UNH Law graduates encouraged to overcome fears

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  • UNH School of Law professor Marcus Hurn leads faculty and students on their way to the graduation ceremony at White Park on Saturday in Concord. Hurn has taught 18 different law classes at the school during his 41-year career. GEOFF FORESTER photos / Monitor staff

  • Michele Peltz speaks during the UNH Law commencement ceremony on Saturday as UNH President James W. Dean Jr. (right) listens.

  • Josh Peltz and his daughter, Madelyn, smile as they watch Michele Peltz speak during UNH Law’s commencement ceremony in Concord on Saturday. GEOFF FORESTER / Monitor staff

  • UNH Law professor Sophie Sparrow (left) and Associate Professor Courtney Brooks lead the graduates at they enter White Park on Saturday, May 18, 2019. GEOFF FORESTER—Monitor staff

  • Wenyan Han waves to her family as she walks to graduate at the UNH Law ceremony on Saturday, May 18, 2019. Han received a Master of Laws in Commerce and Technology. GEOFF FORESTER—Monitor staff

Monitor staff
Published: 5/18/2019 11:19:19 PM

With birds singing and the sun shining at White Park on Saturday, it was hard to imagine feeling scared at the University of New Hampshire School of Law’s 44th Commencement.

But student speaker Caitlin Poole told the audience that the fear she felt while taking her first year exams as a law student eclipsed the fear she felt while emergency dispatching – an experience where she found herself dispatching police to armed home invasions and listening to people give their loved ones CPR.

And as the roughly 80 students prepared to practice law in the real world, Poole said some of that fear still remained with her. But after receiving countless requests for legal advice while in school, Poole said it was clear navigating that fear is what being a lawyer is all about.

“I think it demonstrates the need for lawyers and legal services,” she said. “I think it shows the power that comes from being able to read and decipher the law – power that allows us to touch lives and create change in the world, to be forces of good in the world.”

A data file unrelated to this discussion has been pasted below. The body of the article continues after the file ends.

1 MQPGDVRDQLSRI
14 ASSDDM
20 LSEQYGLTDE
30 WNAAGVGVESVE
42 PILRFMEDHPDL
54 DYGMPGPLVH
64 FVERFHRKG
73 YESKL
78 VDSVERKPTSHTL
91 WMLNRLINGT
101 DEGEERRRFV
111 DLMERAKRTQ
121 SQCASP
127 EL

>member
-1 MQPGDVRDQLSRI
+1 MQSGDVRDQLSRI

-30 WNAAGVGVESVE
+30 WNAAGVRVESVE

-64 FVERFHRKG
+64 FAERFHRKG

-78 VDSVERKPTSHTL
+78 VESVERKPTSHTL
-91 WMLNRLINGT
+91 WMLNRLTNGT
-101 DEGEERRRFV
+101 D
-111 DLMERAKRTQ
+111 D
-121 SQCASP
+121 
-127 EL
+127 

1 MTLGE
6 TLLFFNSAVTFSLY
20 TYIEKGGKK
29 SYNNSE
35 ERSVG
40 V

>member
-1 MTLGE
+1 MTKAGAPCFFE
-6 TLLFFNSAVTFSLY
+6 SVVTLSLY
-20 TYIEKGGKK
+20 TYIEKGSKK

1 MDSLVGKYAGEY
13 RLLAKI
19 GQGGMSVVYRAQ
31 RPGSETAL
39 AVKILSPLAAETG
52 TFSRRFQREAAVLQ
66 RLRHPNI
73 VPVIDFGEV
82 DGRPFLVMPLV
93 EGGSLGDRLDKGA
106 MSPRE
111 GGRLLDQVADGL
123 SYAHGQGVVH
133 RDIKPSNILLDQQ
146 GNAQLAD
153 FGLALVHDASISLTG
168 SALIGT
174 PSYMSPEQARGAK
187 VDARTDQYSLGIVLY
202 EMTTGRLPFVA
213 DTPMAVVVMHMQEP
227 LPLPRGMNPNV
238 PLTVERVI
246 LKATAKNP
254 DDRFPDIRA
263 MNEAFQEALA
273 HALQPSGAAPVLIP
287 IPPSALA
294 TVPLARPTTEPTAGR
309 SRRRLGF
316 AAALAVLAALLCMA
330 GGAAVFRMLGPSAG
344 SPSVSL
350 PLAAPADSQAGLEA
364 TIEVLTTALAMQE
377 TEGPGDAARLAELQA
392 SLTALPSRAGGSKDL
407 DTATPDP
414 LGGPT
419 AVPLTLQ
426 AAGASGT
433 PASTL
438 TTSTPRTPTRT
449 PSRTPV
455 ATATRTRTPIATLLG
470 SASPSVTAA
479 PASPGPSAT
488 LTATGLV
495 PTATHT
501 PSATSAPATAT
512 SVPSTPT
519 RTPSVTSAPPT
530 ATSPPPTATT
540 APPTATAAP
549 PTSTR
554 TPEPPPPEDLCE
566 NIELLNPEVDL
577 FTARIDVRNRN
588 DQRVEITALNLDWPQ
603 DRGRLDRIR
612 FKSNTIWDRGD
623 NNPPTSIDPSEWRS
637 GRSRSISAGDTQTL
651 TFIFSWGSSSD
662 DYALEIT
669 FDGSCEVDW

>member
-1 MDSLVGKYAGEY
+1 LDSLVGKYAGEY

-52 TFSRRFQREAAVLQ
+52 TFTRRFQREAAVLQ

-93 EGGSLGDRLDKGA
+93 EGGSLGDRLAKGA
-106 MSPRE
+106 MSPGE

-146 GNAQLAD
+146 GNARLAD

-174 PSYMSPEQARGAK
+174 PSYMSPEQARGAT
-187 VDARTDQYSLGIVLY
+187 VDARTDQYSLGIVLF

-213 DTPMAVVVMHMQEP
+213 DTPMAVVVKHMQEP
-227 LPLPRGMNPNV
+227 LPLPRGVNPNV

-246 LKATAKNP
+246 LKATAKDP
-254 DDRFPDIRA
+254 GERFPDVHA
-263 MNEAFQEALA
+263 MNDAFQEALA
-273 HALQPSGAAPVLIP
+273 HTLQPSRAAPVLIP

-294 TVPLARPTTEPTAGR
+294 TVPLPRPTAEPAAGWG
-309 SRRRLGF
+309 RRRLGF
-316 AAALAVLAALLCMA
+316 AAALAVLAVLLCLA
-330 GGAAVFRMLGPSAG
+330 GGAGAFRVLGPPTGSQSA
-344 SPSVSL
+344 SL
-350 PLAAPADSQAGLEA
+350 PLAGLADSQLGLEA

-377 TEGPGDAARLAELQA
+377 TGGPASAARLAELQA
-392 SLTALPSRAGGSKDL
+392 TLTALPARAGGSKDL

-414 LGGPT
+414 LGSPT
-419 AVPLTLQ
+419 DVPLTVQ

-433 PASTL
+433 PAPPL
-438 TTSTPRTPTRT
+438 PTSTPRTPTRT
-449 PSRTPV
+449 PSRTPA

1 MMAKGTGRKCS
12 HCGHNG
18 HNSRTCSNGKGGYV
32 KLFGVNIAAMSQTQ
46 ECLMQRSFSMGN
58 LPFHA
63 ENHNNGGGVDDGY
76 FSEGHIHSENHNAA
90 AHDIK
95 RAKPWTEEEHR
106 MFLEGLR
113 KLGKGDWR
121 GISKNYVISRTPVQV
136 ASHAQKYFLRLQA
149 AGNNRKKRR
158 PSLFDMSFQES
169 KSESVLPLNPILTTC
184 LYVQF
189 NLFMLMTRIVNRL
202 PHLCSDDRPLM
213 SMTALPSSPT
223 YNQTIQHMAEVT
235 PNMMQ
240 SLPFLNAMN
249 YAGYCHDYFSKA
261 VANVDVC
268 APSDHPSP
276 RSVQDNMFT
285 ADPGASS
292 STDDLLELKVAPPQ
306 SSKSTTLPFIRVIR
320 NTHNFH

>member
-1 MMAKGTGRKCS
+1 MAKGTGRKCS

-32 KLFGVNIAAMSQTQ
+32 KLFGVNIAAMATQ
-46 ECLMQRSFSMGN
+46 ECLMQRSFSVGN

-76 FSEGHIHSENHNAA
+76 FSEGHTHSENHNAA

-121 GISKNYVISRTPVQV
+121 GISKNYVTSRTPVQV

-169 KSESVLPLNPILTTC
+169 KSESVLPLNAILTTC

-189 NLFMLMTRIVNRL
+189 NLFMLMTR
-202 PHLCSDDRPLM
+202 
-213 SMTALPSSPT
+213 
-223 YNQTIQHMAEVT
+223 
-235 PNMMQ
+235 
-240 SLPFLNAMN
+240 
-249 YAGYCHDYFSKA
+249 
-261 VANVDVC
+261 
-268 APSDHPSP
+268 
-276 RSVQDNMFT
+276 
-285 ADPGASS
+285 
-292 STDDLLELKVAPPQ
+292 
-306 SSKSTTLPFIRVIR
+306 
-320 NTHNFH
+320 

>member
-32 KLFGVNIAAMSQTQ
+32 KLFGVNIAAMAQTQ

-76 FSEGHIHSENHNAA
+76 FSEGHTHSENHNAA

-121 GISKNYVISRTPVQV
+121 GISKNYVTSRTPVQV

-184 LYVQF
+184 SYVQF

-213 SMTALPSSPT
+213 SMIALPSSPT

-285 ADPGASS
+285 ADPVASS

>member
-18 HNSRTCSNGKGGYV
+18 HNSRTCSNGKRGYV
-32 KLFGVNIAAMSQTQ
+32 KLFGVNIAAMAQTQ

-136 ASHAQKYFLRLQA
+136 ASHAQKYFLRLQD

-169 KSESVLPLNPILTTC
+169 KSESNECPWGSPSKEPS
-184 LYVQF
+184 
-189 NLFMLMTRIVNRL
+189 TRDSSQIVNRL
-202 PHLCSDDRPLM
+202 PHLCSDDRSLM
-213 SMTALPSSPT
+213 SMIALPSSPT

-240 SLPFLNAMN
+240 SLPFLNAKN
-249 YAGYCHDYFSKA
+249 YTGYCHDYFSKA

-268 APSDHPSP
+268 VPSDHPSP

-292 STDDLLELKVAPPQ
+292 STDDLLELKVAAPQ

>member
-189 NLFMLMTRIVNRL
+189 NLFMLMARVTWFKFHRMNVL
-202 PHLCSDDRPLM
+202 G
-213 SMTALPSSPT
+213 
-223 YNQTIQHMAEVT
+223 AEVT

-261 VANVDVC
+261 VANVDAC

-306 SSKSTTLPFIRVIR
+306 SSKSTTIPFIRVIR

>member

What it takes to cultivate that power cropped up time and again throughout the ceremony, with speakers pointing to different sources of strength.

For student speaker Michele Peltz, the support of her online classmates helped her balance getting a degree with working full-time and raising a family.

“The online environment is not lonely,” she said.

Most important was the support of her 5-year-old daughter, Madelyn, sitting in the audience with Michele’s husband, Josh. To demonstrate, she held up a handwritten note Madelyn had slipped into her notes that morning, stating her daughter was proud of her for “1. helping 2. working 3. BEING YOU.”

Professor Sophie Sparrow, meanwhile, advised students to keep a “positive feedback file” full of moments of praise and accolades on hand to dispel moments of fear and doubt.

“Whenever I’m having a bad day … and I’m feeling like I’m not adding a lot of value to the school or anybody, I look at that file and I say ‘Ah-ha!’ – because we’re lawyers, right? – ‘There’s evidence to the contrary,” she said.

But for now, UNH Law Dean Megan Carpenter encouraged students to celebrate how far they’d come.

“People say life is about the journey and not the destination, and all of that is true of course, a million times over,” she said. “Today, guess what, you’ve reached a destination.”

Commencement speaker Robyn Glaser, vice president of the Kraft Group, encouraged graduates to find something to stand for even when times get tough.

“And while on that path, we have to be great wherever our feet are,” she said. “Just kill it now, where we are, on the way to where we want to be.”

The day included recognition bestowing an honorary degree to Gordon Smith, whose career in the field of intellectual property valuation includes developing standards in Southeast Asia.

His involvement with the school spans 30 years and includes time as a guest lecturer, adjunct, trustee and 10 years as a professor of intellectual property management.

(Caitlin Andrews can be reached at 369-3309, candrews@cmonitor.com or on Twitter at @ActualCAndrews.)



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